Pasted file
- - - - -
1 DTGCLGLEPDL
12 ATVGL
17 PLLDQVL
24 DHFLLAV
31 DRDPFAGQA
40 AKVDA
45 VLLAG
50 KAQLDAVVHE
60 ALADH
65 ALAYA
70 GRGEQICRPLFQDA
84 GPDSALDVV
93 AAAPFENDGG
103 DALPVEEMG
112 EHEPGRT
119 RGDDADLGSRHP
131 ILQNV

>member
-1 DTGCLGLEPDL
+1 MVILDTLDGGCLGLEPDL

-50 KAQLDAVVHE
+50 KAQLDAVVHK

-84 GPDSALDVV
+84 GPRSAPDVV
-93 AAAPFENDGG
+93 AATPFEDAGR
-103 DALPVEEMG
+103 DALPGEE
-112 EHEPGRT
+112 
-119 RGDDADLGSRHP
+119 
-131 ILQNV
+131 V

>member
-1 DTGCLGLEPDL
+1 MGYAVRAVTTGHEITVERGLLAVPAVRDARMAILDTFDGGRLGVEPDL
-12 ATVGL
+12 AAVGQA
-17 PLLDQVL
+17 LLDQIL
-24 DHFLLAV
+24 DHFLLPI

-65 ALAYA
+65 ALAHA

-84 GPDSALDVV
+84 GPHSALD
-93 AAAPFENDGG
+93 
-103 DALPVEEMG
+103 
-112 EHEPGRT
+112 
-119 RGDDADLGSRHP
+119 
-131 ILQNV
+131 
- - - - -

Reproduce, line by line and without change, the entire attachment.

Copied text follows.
1 DTGCLGLEPDL
12 ATVGL
17 PLLDQVL
24 DHFLLAV
31 DRDPFAGQA
40 AKVDA
45 VLLAG
50 KAQLDAVVHE
60 ALADH
65 ALAYA
70 GRGEQICRPLFQDA
84 GPDSALDVV
93 AAAPFENDGG
103 DALPVEEMG
112 EHEPGRT
119 RGDDADLGSRHP
131 ILQNV

>member
-1 DTGCLGLEPDL
+1 MVILDTLDGGCLGLEPDL

-50 KAQLDAVVHE
+50 KAQLDAVVHK

-84 GPDSALDVV
+84 GPRSAPDVV
-93 AAAPFENDGG
+93 AATPFEDAGR
-103 DALPVEEMG
+103 DALPGEE
-112 EHEPGRT
+112 
-119 RGDDADLGSRHP
+119 
-131 ILQNV
+131 V

>member
-1 DTGCLGLEPDL
+1 MGYAVRAVTTGHEITVERGLLAVPAVRDARMAILDTFDGGRLGVEPDL
-12 ATVGL
+12 AAVGQA
-17 PLLDQVL
+17 LLDQIL
-24 DHFLLAV
+24 DHFLLPI

-65 ALAYA
+65 ALAHA

-84 GPDSALDVV
+84 GPHSALD
-93 AAAPFENDGG
+93 
-103 DALPVEEMG
+103 
-112 EHEPGRT
+112 
-119 RGDDADLGSRHP
+119 
-131 ILQNV
+131 